(Reuters Health) - Every additional month of paid maternity leave is associated with a 13 percent reduction in infant mortality rates in low-income countries and the developing world, a recent study suggests.
That translates into eight infant deaths averted for every 1,000 births.
Earlier studies have linked paid time off after birth with lower infant mortality rates in affluent nations, but the current study offers the first look at how paid leave may influence survival for babies in less wealthy countries, researchers report in the journal PLoS Medicine.
“Our findings suggest that extending the duration of paid maternity leave is a potential instrument for reducing infant mortality in low- and middle-income countries, particularly those that offer shorter durations of leave, and achieving global targets to eliminate preventable child deaths,” said lead study author Arijit Nandi, a health and social policy researcher at McGill University in Montreal.
Paid leave is connected to a range of health benefits for mothers and babies including reduced rates of postpartum depression, more breastfeeding and increased follow-through with routine infant checkups and immunizations, previous research has shown. Fathers, too, stand to gain, with some research suggesting they develop stronger bonds with their children when they’re paid to stay home.
For the current study, Nandi and colleagues examined data on about 300,000 children born over eight years in 20 low-income and developing nations across Africa, Asia and Latin America.
They combined health statistics for the children with information on government maternity leave policies in each country.
On average, about 55 in every 1,000 babies died during the study period. Mortality during what’s known as the neonatal period, or the first month of life, was about 31 babies per 1,000 births. From age 2 months to 1 year, the mortality rate was about 23 babies per 1,000.
Reductions in infant mortality associated with longer paid maternity leave primarily happened after the first month of life.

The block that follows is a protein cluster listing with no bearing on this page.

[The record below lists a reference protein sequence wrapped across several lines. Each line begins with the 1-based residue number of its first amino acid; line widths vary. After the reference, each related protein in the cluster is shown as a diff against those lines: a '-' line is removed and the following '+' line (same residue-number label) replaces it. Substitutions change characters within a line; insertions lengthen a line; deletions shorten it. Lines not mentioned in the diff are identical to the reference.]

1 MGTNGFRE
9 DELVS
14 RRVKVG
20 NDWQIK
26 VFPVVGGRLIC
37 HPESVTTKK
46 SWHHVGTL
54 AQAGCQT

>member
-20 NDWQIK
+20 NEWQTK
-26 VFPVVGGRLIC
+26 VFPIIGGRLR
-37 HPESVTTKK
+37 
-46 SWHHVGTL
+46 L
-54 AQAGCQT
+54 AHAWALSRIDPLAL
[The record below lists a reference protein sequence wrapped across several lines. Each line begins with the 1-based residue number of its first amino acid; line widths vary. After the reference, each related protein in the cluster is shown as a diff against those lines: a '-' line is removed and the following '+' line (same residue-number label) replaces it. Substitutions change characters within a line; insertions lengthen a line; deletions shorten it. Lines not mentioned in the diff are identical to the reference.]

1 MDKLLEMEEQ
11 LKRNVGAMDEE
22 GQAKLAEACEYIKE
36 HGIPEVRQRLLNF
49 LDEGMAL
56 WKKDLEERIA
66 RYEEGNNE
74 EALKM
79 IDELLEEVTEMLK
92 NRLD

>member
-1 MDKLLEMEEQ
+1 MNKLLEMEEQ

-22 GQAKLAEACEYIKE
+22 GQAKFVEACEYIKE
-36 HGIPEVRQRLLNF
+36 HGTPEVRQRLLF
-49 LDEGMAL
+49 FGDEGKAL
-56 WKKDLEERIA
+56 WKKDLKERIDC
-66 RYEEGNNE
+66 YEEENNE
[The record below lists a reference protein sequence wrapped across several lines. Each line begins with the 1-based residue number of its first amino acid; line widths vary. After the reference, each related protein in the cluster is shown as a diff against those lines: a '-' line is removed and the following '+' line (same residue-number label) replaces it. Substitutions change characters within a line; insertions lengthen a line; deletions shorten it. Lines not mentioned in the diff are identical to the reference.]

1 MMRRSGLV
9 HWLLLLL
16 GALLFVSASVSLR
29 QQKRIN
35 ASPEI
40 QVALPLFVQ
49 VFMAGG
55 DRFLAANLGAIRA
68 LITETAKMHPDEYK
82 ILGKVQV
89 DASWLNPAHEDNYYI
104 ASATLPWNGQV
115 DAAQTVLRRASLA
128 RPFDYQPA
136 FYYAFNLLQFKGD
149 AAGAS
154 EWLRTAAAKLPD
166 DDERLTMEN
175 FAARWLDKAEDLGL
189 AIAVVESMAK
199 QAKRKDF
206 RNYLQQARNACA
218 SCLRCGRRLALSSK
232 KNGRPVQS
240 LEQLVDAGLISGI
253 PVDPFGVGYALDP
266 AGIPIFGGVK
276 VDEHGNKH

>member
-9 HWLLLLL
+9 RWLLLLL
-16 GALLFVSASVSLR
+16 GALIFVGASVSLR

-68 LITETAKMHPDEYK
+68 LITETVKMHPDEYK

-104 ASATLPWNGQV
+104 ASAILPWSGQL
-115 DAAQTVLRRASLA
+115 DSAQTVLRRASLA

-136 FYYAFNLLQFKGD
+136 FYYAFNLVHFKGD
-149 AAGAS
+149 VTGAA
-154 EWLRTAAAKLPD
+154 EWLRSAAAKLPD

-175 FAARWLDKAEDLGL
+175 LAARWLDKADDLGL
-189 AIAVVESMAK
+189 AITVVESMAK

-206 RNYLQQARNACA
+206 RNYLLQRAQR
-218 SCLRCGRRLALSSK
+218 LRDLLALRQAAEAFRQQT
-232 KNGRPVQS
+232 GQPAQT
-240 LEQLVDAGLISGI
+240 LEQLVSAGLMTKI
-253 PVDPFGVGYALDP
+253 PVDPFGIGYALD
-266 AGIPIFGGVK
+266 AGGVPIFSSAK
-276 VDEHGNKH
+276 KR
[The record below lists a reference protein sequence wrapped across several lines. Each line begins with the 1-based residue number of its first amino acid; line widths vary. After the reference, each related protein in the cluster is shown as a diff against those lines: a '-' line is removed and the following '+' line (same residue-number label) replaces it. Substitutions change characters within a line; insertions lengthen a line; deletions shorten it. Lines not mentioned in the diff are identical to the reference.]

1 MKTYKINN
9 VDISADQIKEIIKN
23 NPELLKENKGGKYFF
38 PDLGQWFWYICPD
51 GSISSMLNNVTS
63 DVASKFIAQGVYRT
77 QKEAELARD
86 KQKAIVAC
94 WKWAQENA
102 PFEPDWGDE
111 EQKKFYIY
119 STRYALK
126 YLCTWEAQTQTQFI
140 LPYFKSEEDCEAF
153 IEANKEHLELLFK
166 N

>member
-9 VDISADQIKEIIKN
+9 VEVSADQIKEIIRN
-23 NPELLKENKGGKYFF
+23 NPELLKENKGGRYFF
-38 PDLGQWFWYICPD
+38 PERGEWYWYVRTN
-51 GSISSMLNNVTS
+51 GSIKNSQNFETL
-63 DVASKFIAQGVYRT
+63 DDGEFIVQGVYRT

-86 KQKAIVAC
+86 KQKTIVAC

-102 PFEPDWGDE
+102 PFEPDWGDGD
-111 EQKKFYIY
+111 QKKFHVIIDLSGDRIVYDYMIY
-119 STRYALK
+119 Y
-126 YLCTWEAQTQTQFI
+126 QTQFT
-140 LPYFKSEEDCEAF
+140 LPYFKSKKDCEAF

The study can’t prove that paid leave directly lowers infant mortality, although the results do account for individual, household and country-level characteristics, the authors note.
One limitation of the analysis is that researchers relied on mothers to recall the timing of births and deaths of children who weren’t alive at the time they provided data for the study. The research team also looked only at government leave policies, which may not always reflect the amount of paid time off women actually received.
Among countries that account for 95 percent of maternal and child deaths, just one third reached last year’s Millennium Development Goal of reducing child mortality by two-thirds, the authors write.
Worldwide, more than 180 countries guarantee some type of paid leave for new mothers, though the U.S. isn’t among them, they note.
Leave policies are becoming more generous for some workers who live in U.S. states that require paid time off or who work for companies with generous paid time-off benefits.
This week, for example, Twitter said all its employees will soon qualify for five months of paid leave. Last year, Facebook announced that all employees worldwide would get four months of paid parental leave, and Netflix said it would offer up to one year of paid leave after the birth or adoption of a child.
Last week, New York became the fifth state to mandate paid leave, passing a budget agreement giving most employees in the state up to four months off after the birth, adoption or fostering of a child, or to care for a sick relative. New York joins California, New Jersey, Rhode Island and Washington. San Francisco this week became the first U.S. city to guarantee new parents paid time off.
SOURCE: bit.ly/1UAjJ7K PLoS Medicine, online March 29, 2016.
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